Shrub Problems

1. Q. What insects eat shrubs until the plants finally die? Maybe my problem is a plant disease! Anyway, the plants die!

A. Pests are not the main killers of shrubs. In fact, insect and disease attack are not related to 80 percent of woody plant problems. Rather, four major areas of cultural and environmental problems account for a lack-luster performance by woody plants in many landscapes.

  1. Poor soil preparation and poorly executed planting techniques cause most plant loss.
  2. The use of plant material generally not suited to the site or the general region is more common than would be expected.
  3. Poor maintenance and lack of knowledge of necessary cultural practices once the plant is on the site kills many plants that manage to get planted correctly.
  4. Construction damage, alteration of the native environment and equipment damage kill many plants.

2. Q: All summer my photinias and roses have taken on a terrible look. The leaves are curled, crinkled, and misshapened. What can I do to help them now and to prevent it in the Spring and, what is wrong with them?

A: Photinias and roses are sort of related plants and neither enjoyed the hottest, driest summer in history. Both do better in a milder environment and when extremes are experienced, both suffer. They were just trying to stay alive! The roses should be fertilized with Winterizer fertilizer (15-5-10) in October then pruned and refertilized next February. The photinias are a different story. If the photinias had green foliage and grew normally, they will recover and do well next year. However, if photinias were yellow with black spots on the leaves, the plants are in an highly alkaline planting area and will NEVER get better -- only worse. Plants in such an area should be removed and replaced with an adapted shrub such as Standard Yaupon or burford holly if screening is desired. Photinias in good condition (and they may be just feet from a sickly plant) can be left and will perform well. Once a photinia begins to show signs of "a bad location", no amounts of iron supplement or fungicide spray will solve the problem. If roses are old and extremely damaged, you may want to choose another variety and get another plant next spring.

3. Q: My pigmy palms have brown, shriveled branches due to cold and wind burn...should I trim back completely or leave them alone. Also my hybiscus trees have also lost all leaves...should I trim or not?

A: Wait several weeks until all of the freeze damage on effected plants can be accessed then cut back to live wood. This is true for hibiscus and pigmy palms. Cutting back to green wood with live buds (hibiscus) and removing wind-damaged foliage should be considered grooming or "spring cleaning" so you will enjoy a more attractive plant this spring and summer.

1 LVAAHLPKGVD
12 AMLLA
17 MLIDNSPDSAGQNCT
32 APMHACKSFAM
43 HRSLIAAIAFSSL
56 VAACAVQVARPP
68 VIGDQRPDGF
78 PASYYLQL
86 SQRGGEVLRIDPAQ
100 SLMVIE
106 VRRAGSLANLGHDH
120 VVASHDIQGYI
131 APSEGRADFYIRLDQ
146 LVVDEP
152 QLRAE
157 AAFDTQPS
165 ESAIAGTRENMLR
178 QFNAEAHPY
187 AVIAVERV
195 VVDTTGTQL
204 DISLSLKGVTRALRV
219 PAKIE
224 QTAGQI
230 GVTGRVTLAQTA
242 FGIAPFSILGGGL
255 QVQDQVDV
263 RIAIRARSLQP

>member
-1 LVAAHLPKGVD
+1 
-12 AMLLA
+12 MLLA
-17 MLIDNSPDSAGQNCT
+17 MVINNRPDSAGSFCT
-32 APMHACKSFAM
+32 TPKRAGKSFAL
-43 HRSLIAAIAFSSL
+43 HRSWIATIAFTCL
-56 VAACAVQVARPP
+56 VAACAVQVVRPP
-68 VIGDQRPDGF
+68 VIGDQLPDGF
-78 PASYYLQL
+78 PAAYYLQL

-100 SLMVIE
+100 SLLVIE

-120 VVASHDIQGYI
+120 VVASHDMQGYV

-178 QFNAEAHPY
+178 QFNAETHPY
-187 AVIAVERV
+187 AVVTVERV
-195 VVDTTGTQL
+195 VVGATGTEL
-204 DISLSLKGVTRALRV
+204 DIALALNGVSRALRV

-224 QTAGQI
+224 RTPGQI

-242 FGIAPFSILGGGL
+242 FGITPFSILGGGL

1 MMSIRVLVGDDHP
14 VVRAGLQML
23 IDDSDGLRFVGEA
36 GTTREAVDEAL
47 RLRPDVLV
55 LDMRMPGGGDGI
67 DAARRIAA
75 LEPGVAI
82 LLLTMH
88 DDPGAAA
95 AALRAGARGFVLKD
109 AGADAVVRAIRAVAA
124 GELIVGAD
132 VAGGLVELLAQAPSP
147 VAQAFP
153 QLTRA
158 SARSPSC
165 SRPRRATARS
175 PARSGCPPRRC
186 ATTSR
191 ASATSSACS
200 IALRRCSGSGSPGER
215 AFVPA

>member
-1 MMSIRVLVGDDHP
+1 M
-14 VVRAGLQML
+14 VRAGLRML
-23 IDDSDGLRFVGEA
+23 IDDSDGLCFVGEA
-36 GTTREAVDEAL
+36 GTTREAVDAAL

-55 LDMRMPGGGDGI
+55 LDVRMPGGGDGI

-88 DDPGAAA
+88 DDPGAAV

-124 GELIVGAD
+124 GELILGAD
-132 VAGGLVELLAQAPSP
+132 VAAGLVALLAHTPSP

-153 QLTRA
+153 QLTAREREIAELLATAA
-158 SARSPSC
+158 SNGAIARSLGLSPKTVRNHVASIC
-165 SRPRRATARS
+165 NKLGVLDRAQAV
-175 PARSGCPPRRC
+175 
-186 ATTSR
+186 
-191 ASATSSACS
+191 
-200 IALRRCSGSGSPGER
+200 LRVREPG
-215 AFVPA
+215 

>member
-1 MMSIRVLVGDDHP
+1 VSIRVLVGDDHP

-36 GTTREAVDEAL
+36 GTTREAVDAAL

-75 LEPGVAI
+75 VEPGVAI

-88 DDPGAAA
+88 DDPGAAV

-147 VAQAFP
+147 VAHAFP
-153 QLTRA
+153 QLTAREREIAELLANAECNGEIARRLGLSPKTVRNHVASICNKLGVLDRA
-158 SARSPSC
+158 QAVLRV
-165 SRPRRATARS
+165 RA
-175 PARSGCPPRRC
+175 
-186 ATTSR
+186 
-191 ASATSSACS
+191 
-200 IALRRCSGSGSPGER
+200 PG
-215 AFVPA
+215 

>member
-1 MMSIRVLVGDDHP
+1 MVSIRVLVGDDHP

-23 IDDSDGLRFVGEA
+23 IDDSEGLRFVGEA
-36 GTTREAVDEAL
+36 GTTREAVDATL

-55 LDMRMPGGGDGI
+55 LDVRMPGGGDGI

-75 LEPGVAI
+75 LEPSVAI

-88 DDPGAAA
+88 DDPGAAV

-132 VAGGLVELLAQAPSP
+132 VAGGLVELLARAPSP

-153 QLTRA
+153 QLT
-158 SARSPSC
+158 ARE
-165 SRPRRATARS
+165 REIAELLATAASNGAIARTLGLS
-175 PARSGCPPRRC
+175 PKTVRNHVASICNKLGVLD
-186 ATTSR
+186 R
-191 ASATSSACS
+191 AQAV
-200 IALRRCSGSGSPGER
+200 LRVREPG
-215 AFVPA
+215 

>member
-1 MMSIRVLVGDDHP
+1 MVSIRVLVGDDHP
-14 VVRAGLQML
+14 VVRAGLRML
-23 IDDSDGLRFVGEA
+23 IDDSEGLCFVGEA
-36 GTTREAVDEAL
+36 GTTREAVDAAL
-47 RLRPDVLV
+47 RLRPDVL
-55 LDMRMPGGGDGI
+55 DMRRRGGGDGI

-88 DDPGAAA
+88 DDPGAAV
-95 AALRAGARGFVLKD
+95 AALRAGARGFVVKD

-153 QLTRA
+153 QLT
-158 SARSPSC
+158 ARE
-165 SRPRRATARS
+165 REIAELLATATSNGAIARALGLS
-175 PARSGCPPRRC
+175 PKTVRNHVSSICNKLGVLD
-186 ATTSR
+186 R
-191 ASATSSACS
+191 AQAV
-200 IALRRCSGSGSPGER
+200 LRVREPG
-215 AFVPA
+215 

4. Q: We have several large, mature Sago Palms. Each plant has several "baby" palms at the base which we must prune back yearly to maintain overall plant appearance & shape. We would love to be able to extract or dig out these young plants for transplanting, but I'm told this is very risky as both the parent and young plant will typically die. Any comments?

A: This is not risky at all IF YOU DO IT RIGHT. First, pile some soil around where the palm "pup" is emerging so the top of the pup is still exposed but more of the area where is is attached to the "mother" plant is covered. Some suggest scarring the surface at the point of attachment (pup to mother plant) before covering. The application of a rooting hormone such as Hormondin or Rootone to the scarred surface before covering can't help. Keep the area moist but not wet all the time. Within a year the pup should be able to be cut away from the mother plant and should have a well developed root system.

5. Q: How do I get my trumpet vines to bloom? Also, on occasion, some of the branches will rapidly turn brown and die back. If I don't prune the dead growth out I lose the growth all the way back to the main trunk. Do you know what may cause this?

A: If trumpet vines are grown in too much shade they will grow rapidly to "reach" for the sun and not bloom until they receive 8-10 hours of direct sunlight daily. The dying back has me stumped; I have seen it happen with plants receiving too much water and poor drainage (in containers) but it is rare. This is really the case for the Chinese Trumpet Creeper -- the Madam Galan is growing so fast the living covers the dead before you can detect it.

6. Q: Could you please tell me how to look after a yucca plant as the top leaves are ok. but the bottom leaves turn yellow and get very dry and fall off.

A: This is a natural leaf shedding. Simply remove the bottom leaves as they turn yellow-brown to keep your yucca with that well-kept appearance.

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